Data in Everyday Life – New Year New You

– by Kaetlyn Phillips

Did you make a New Year’s resolution for 2024? How is that going?

In 2023, Statistics Canada found that common resolutions included exercising, eating healthier, cutting down spending, disconnecting from social media, and reducing alcohol intake. Out of these resolutions, cutting back on alcohol definitely gets the most media coverage as many Canadians partake in “Dry January” at the start of the year and “Sober October” near the end of the year.

According to an Ipsos survey of Canadians in 2023, Dry January is most popular among Gen Z with 46% of Gen Z respondents saying they participated in the event and slightly popular with Milennial (20%) and Gen X (19%) participants. There’s currently no openly available Canadian data, but in 2021 the US company Knit conducted consumer research asking Gen Z about why they participated in Dry January. The top reason for both male and female participants was health and wellness (71.4% for males and 50% for females). The next reason was to save money (71.4% males, 42% females). Number 3 was to cut back on consumptions (57.1% for males, 33% for females). An interesting statistic was 33% of female participants listed participating in Dry January “for the challenge.” Based on these reasons, Dry January as a resolution does align with the top concerns when people enter a New Year – get healthier and save money.

If your resolution has become a case of “best laid plans” then don’t worry! You aren’t alone. A 2020 study by Oscarsson, Calbring, Andersson, and Rozental found that one year after setting a resolution goal, only 55% of participants considered themselves to be successful. The study found that approach-oriented goals (e.g. “I will increase the amount of time I exercise”) were more successful than avoidance-oriented goals (e.g. “I will stop eating Takis”). Social support also plays a key role in goal success as being held accountable and receiving positive reinforcement and praise increase enthusiasm and motivation. So, if you are struggling with your resolution, try reworking your goal and considering telling others about it.

Happy New Year everyone!

Association of Canadian Archivists Hashtag Party – #ArchivesScience

It’s #ACAHashtagParty time again at the Association of Canadian Archivists. We had fun finding these Science Show promo posters in our holdings to line up with today’s theme, #ArchivesScience. A fixture in the U of R’s events calendar for many years, the Science Shows invited the public to engage with the institution’s science-related departments through a variety of exhibits and experiments.

Image Credits: University of Regina Archives. Oversize Ephemerae (Faculty of Science). Science Show Posters, 1977-1991.

Anti-Oppression Book Club – February 2024

Join the University of Regina Anti-Oppression Book Club, hosted by the Archer Library, for the Winter 2024 semester! The theme for February is “Celebrating Black Voices: A Literary Journey for Black History Month.”

The book selection for February is the poetry collection Earth Skin by Peace Akintade. There are two Zoom meetings available: February 1st and February 15th, both 2:00-3:00 pm and both facilitated by Librarian Mary Chipanshi.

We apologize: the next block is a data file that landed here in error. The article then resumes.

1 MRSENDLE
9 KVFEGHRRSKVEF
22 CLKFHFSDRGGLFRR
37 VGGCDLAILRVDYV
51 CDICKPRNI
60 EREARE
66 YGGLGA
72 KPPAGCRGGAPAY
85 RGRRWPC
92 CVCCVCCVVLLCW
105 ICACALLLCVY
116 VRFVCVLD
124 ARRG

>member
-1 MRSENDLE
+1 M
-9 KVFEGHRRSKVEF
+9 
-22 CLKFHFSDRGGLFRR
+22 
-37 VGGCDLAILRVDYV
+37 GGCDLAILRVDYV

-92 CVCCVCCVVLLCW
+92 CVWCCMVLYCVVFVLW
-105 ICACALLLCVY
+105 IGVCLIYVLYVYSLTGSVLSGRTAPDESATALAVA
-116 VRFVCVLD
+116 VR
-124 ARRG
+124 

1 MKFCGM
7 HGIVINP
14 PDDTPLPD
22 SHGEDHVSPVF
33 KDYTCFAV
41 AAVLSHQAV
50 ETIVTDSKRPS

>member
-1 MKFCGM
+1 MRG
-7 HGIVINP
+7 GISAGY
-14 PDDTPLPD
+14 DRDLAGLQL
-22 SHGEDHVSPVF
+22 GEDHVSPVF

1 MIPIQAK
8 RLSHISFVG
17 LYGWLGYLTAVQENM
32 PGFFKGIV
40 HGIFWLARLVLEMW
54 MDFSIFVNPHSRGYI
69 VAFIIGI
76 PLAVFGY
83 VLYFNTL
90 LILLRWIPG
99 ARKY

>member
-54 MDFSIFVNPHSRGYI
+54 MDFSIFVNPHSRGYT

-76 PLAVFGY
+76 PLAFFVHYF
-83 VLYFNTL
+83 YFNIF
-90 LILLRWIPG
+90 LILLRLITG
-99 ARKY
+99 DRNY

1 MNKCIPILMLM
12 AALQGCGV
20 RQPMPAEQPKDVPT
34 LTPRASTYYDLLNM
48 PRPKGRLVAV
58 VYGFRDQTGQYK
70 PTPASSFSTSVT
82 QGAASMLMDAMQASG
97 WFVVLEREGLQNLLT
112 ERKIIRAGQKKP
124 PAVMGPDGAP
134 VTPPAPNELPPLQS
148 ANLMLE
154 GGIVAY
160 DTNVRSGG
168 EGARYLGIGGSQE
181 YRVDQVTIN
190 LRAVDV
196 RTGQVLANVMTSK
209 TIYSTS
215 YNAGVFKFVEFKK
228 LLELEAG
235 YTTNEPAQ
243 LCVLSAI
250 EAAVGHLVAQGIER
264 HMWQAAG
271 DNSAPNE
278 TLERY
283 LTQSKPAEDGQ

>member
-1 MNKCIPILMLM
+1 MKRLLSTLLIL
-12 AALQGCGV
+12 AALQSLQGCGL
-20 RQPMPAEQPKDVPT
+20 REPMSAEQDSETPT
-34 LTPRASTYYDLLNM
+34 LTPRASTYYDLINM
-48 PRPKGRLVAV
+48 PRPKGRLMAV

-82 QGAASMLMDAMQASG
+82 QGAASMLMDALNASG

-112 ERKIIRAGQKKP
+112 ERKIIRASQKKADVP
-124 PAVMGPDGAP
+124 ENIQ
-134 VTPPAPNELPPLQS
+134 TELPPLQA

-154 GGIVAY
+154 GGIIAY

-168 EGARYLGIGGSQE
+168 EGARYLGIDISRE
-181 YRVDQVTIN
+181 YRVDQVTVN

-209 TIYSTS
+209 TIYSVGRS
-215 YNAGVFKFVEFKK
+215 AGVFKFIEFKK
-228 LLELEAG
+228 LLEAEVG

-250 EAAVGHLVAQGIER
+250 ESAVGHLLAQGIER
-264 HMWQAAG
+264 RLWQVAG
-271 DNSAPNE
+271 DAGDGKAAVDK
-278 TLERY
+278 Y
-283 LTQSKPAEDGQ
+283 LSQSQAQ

We are also excited that Peace Akintade will visit the Archer Library for a Meet-the-Author event on February 22, 2024. This is a hybrid event (Zoom and in-library) where Akintade will read from Earth Skin and have a conversation with Mary Chipanshi.

Information and links to sign up for a meeting and/or the Meet-the-Author event can be found here:

All students, staff and faculty are welcome.

For more information contact Mary Chipanshi at

Blind Date with a Book – Black History Month

The Dr. John Archer Library & Archives invites students, staff and faculty to participate in the 2024 “Blind Date with a Book” contest, which runs from January 22nd to February 21st and aims to pair a reader with their perfect book.

Visit the display in the Archer Library with wrapped books (fiction, novels, poetry, plays and non-fiction) about Black history and by Black authors. Pick your “blind date” and sign it out at the Help Desk. Participants can enter to win one of three prize packs of books generously donated by the University of Regina Press.

On February 22nd, 2024, the author Peace Akintade-Oluwagbeye will speak at the Archer Library and during this event the winners of the contest will be announced.

Dr. George F. Ledingham Herbarium Collection

The Dr. George F. Ledingham Herbarium Collection is now live online via the Library’s website. Dr. Ledingham (1911-2006) established a Herbarium at the University of Regina (then Regina College) in 1945. Under his direction, the collection grew to include an incredible 70,000 plant specimens and a rich legacy of other records (including journals, photographic materials and birding records).

The Herbarium Collection currently features two subcollections: Dr. Ledingham’s journals, which were digitized by Mariko Sawa (Archives Honours Student), and Dr. Ledingham’s records of birds, digitized by Mason Hauserman (Archives Arts Intern).

Access the full collection here:

Archer Book Club Meeting: January 31st, 2024

The next meeting of the Archer Book Club will be on January 31st, 2024, from 12:00 – 1:00 pm, with this month’s selection being the classic Gothic novel Rebecca by Daphne du Maurier. Alfred Hitchcock’s 1940 film of the same name was based on this book and would go on to win the Academy Award for Best Picture.

Archer Book Club meetings take place over Zoom, with meeting information emailed out closer to the scheduled date. More info here: